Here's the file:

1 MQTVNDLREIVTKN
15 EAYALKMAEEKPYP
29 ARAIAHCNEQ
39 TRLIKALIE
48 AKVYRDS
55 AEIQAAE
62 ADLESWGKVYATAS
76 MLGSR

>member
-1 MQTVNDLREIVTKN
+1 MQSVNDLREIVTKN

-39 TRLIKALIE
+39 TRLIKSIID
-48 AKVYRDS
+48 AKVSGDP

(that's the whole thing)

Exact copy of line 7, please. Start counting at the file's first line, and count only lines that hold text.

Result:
62 ADLESWGKVYATAS